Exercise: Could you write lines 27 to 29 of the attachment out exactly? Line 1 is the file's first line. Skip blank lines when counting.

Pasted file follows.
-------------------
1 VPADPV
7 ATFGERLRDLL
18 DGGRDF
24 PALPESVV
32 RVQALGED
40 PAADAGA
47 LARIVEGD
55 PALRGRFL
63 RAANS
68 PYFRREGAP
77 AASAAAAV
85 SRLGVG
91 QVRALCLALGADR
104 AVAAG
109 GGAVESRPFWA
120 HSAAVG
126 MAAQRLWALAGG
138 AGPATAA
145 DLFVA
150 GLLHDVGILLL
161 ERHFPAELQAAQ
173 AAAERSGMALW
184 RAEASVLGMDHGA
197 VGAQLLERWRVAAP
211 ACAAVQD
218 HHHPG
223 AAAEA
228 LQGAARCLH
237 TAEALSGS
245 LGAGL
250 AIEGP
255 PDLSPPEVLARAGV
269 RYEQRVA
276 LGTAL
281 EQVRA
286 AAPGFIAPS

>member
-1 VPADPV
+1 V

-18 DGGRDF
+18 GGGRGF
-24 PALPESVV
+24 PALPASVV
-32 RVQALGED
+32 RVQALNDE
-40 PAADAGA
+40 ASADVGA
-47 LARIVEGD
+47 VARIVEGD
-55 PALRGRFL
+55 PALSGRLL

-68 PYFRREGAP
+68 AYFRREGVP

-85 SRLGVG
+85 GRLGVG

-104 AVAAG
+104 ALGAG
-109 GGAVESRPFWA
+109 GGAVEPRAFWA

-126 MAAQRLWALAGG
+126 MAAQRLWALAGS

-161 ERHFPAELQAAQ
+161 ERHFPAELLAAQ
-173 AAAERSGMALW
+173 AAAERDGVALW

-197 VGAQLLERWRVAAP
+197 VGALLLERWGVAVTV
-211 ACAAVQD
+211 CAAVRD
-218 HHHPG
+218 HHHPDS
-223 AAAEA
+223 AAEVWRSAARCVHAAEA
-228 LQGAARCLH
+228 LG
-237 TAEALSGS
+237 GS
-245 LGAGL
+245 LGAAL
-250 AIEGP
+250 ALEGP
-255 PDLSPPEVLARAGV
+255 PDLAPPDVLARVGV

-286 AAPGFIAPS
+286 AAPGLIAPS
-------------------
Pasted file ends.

223 AAAEA
228 LQGAARCLH
237 TAEALSGS